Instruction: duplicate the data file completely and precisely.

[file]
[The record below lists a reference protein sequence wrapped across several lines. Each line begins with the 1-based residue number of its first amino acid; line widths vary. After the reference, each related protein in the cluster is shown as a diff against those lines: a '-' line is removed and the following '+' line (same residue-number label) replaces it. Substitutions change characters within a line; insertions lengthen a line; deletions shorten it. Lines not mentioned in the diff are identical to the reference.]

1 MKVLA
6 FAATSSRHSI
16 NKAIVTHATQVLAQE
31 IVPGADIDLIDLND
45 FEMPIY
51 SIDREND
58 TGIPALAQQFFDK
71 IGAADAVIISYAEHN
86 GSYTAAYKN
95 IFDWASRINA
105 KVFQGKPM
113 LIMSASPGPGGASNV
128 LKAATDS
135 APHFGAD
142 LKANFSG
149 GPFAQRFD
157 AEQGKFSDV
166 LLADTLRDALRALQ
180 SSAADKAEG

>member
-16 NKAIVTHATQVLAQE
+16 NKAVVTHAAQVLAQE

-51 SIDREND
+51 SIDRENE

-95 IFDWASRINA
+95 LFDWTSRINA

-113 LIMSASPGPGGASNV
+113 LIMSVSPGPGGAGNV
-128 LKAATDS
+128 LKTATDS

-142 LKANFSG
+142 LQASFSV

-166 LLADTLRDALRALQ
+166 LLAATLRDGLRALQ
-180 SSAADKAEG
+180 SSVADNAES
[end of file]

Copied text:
[The record below lists a reference protein sequence wrapped across several lines. Each line begins with the 1-based residue number of its first amino acid; line widths vary. After the reference, each related protein in the cluster is shown as a diff against those lines: a '-' line is removed and the following '+' line (same residue-number label) replaces it. Substitutions change characters within a line; insertions lengthen a line; deletions shorten it. Lines not mentioned in the diff are identical to the reference.]

1 MKVLA
6 FAATSSRHSI
16 NKAIVTHATQVLAQE
31 IVPGADIDLIDLND
45 FEMPIY
51 SIDREND
58 TGIPALAQQFFDK
71 IGAADAVIISYAEHN
86 GSYTAAYKN
95 IFDWASRINA
105 KVFQGKPM
113 LIMSASPGPGGASNV
128 LKAATDS
135 APHFGAD
142 LKANFSG
149 GPFAQRFD
157 AEQGKFSDV
166 LLADTLRDALRALQ
180 SSAADKAEG

>member
-16 NKAIVTHATQVLAQE
+16 NKAVVTHAAQVLAQE

-51 SIDREND
+51 SIDRENE

-95 IFDWASRINA
+95 LFDWTSRINA

-113 LIMSASPGPGGASNV
+113 LIMSVSPGPGGAGNV
-128 LKAATDS
+128 LKTATDS

-142 LKANFSG
+142 LQASFSV

-166 LLADTLRDALRALQ
+166 LLAATLRDGLRALQ
-180 SSAADKAEG
+180 SSVADNAES